Saturday July 4, 2020
By Vanessa Taylor
With coronavirus hitting the US hard, there are growing fears community groups will have to resort to funding provided by surveillance programmes
There are growing concerns over surveillance programmes as the US cracks down on protests (AFP/File photo)
The killing of George Floyd by a white police officer in Minneapolis triggered the largest protests over systemic racism and police brutality the United States has seen in more than a generation.
Black Lives Matter protests swiftly spread to more than 2,000 cities across all 50 US states, despite Covid-19 restrictions. The brutal manner of his killing even triggered rallies abroad, with demonstrations flaring in parts of western Europe, Africa and the Middle East.
In the US, law enforcement cracked down hard, using powerful surveillance tools to track down protesters.
The Department of Homeland Security deployed helicopters, planes and drones over 15 cities where demonstrators gathered, sparking widespread accusations that the federal agency infringed on the privacy rights of demonstrators.
In some cities, police officers even used facial recognition software on footage from their body cameras to track people’s movements.
For Black Muslims on the front lines of the protests alongside African Americans, the country’s love affair with surveillance is not something new, having long been a feature of everyday life for many.
Leeda Osman, a college student in the New York metro area, told Middle East Eye that her earliest memories of surveillance involved hearing clicking or tapping noises whenever her father phoned family abroad.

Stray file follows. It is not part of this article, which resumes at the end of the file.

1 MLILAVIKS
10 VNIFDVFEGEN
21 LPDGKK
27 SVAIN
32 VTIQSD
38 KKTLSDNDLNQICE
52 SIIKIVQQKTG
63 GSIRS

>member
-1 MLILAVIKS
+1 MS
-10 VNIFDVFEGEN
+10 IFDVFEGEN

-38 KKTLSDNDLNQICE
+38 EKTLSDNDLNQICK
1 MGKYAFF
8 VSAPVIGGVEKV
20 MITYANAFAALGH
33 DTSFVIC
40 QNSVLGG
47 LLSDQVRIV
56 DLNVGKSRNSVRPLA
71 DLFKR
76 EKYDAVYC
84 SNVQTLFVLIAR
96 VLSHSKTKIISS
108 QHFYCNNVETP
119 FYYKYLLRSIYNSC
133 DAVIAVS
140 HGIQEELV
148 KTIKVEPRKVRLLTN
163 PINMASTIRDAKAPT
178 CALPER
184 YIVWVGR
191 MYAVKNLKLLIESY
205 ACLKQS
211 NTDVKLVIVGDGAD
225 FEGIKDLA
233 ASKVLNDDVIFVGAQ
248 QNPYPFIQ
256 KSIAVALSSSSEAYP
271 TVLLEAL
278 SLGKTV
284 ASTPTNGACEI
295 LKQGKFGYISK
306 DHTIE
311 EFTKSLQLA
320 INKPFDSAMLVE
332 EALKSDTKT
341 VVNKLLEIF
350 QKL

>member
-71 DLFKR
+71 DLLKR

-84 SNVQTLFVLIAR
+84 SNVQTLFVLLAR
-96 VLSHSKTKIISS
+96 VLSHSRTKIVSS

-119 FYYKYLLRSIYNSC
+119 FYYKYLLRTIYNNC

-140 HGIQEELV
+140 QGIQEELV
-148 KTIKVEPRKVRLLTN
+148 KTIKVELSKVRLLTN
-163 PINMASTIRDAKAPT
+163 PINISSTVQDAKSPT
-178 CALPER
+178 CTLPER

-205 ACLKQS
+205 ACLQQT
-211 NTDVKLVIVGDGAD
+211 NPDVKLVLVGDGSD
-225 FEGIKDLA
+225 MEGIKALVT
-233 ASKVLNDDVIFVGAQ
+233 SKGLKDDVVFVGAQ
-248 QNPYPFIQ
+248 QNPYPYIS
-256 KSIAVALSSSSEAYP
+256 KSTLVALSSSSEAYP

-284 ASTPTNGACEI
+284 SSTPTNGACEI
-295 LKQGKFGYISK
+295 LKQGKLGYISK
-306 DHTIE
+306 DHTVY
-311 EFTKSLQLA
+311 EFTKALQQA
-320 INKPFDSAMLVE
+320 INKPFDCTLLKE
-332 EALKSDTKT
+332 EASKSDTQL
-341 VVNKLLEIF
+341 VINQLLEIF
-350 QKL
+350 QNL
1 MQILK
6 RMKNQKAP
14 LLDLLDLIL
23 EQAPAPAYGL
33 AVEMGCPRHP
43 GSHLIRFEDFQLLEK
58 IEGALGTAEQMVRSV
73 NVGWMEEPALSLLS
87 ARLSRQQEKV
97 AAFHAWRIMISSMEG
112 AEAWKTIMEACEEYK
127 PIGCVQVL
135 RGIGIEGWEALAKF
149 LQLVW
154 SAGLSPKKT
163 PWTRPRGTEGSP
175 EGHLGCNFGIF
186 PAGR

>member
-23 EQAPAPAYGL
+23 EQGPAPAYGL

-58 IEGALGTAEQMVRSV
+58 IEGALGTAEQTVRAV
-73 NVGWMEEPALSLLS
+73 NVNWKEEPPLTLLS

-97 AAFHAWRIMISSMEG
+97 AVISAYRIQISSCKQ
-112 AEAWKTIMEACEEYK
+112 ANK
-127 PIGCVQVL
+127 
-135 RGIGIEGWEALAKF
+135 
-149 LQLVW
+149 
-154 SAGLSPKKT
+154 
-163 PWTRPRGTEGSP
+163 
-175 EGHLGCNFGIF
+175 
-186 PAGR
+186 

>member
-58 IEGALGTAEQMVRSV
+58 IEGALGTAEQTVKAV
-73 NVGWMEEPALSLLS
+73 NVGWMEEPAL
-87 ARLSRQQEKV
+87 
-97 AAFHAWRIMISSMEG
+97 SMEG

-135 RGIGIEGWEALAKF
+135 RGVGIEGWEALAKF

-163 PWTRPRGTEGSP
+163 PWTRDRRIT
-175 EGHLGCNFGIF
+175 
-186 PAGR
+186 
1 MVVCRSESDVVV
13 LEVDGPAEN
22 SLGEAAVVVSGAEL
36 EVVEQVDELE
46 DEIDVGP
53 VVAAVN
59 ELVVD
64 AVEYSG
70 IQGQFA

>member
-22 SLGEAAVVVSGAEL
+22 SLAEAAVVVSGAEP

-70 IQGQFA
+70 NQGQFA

Sarah Farouq, who lives in San Diego, alleged she was subject to in-person surveillance when someone she believed to be an undercover federal agent took pictures of her and her friends.
Surveillance is such a common aspect of many young Muslims’ lives that some have resorted to making memes to cope.
Farouq has also fought surveillance in her community by speaking against the controversial Countering Violent Extremism (CVE) programme.
Launched by the Obama administration, CVE is a government surveillance programme piloted in Los Angeles, Boston, and Minneapolis – where it predominantly targeted Somali youth.
While the original CVE grants have run out, the Department of Homeland Security recently launched Targeted Violence and Terrorism Prevention.
“[TVTP] is an $80 million department under DHS that continues, expands, and depends on the CVE framework in the US,” Fatema Ahmad, executive director of the Muslim Justice League, told MEE.
With TVTP, DHS will repeat a $10 million grant programme to fund projects across the country.
“The CVE projects in each city typically focus on the most vulnerable in that region – so refugees, Black Muslims, youth, Muslims seeking mental health support, and low-income Muslims,” said Ahmad.
With TVTP essentially functioning as CVE 2.0, there are fears it will criminalise poverty, mental illness, and, like its predecessor, overwhelmingly focus on Muslims.
Pandemic could force communities to CVE funding
Experts warn this is particularly dangerous in the middle of a pandemic, when Black people, including Black Muslims, have been found to be disproportionately impacted by the disease.
Before the pandemic, one-third of Muslims in the US lived at or below the poverty line. Families may now be worse-off, as the pandemic results in the biggest job losses since the Great Depression.